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Water wise on Leh town

June 13, 2010

WATER WISE

Managing water supply

S. VISHWANATH

When tourists arrive in large numbers and consume water excessively…


TRADITIONAL WISDOM: In Leh town of Ladakh, surface water which flowed when the glaciers melted during summers formed natural ponds called ‘zing’

It can get cold in Leh. Temperatures of minus 20 C are not unheard of. Pipes full of water will simply burst in winter. The town is in many ways typical of small town India and in many ways it is not. Weather-wise, it most definitely is not. The population of the town is about 20,000 but take the military presence here and the tourists who throng the place come June and the population can soar to 60,000-70,000. Managing water and sanitation for a tourist population which demands hot water, long showers and a flush toilet becomes a challenge.

Traditionally, the town managed with surface water which flowed with the glacier melt during summers and collected in small ponds called ‘zings’. The toilet was also a dry composting toilet. No water was required for flushing. You just did your job in a small chamber and covered it with earth.

At the end of the year you collected it and took it to your fields along with farmyard manure and this became the fertiliser for the crops you grew. A bath happened once in a week in summer and maybe once a month in winter. Water demand was low and estimated at about 60 litres per person per day.

But came the tourists and things dramatically changed. Aggressive promotion of the place and its surroundings by the Tourism Department has seen a steady rise in both foreign and domestic tourists. Domestic tourists for the first time overtook the number of foreign tourists arriving in Leh. Farmlands are converting into guest homes and hotels. Borewells are being dug all over the place. First to depths of 100 feet below ground level and now to 200 feet.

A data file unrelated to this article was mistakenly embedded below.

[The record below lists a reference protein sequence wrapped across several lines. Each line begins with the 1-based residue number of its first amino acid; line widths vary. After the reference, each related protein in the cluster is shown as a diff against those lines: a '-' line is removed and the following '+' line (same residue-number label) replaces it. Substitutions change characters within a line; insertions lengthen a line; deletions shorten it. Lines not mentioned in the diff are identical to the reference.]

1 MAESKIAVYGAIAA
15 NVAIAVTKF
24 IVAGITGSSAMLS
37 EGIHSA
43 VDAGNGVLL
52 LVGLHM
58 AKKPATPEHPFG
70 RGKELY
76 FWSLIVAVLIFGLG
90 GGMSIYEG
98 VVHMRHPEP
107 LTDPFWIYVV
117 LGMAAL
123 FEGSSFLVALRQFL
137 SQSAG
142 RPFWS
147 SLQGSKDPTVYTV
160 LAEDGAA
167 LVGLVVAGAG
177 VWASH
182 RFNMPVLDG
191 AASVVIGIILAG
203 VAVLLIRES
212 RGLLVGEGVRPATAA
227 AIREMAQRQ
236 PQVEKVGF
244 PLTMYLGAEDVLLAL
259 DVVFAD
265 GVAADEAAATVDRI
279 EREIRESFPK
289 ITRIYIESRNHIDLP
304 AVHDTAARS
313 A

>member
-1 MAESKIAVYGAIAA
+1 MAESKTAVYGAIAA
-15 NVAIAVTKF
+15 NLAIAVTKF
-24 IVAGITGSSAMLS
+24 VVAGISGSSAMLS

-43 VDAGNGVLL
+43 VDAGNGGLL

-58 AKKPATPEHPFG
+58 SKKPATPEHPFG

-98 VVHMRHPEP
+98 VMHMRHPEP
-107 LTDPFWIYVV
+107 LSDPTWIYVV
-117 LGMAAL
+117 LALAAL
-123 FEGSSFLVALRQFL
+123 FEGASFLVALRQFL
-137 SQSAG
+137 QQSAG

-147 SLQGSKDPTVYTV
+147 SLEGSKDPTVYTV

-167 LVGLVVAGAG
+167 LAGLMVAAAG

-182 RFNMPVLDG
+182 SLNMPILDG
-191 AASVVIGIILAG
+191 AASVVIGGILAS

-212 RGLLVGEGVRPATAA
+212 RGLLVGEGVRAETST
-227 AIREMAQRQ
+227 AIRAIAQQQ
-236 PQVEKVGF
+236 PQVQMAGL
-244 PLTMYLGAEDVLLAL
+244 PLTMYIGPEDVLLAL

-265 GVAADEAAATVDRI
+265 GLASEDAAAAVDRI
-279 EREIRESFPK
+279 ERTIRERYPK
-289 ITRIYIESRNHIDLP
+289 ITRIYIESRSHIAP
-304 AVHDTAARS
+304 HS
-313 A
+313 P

Water shortage

In the absence of an underground drainage system septic tanks in every resort discharge the effluent into the ground. The tourist expects the same comfort as at home and hot showers and flush toilets result in 130 to 150 litres of water per person per day.

The end result is water shortage in many places and dependence to the extent of 80 per cent of the town’s needs on groundwater.

Several initiatives are emerging to make water sustainable for the town. A NGO is working towards building a large reservoir upstream using local knowledge and skills. This will provide sufficient water to the farmers all the way downstream in the Leh valley.

Another NGO with the redoubtable Chawang Norphel, the glacier man of Ladakh, is trying to built artificial glaciers to hold water in winter and release it gradually in summer. LEDEG, a vey old and experienced NGO, is working to understand groundwater better and take steps to involve the community and institutions in managing groundwater .

Huge task

The government too has drawn up a large project to manage solid waste and liquid waste better. It does a herculean job in pumping water from borewells close to the Indus river up 300 metres in three stages. When electricity is not available diesel pumps are used to lift the water for distribution in the town.

The tourist season is short and lasts for four months. Leh’s economic engine now runs on tourism and the army. Responsible tourism is being encouraged by many groups such as the WWF, especially with its green hiker programme. Small shops refill water bottles, thus preventing disposal of plastic bottles, and green organic products abound.

Water wisdom lies in understanding local issues emerging around water and finding local solutions. Building the right institutions too is crucial. Institutions which have the knowledge and concern, responsibility and accountability, work with local knowledge and wisdom but bring in outside expertise when required.

Working in hostile conditions such as Leh and finding solutions is extremely rewarding. Let us hope the partnership of citizens, NGOs and institutions find a way for sustainable water management in Leh.

zenrainman@gmail.com

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One comment

  1. truly said, sometimes moving water is more costlier than moving people.



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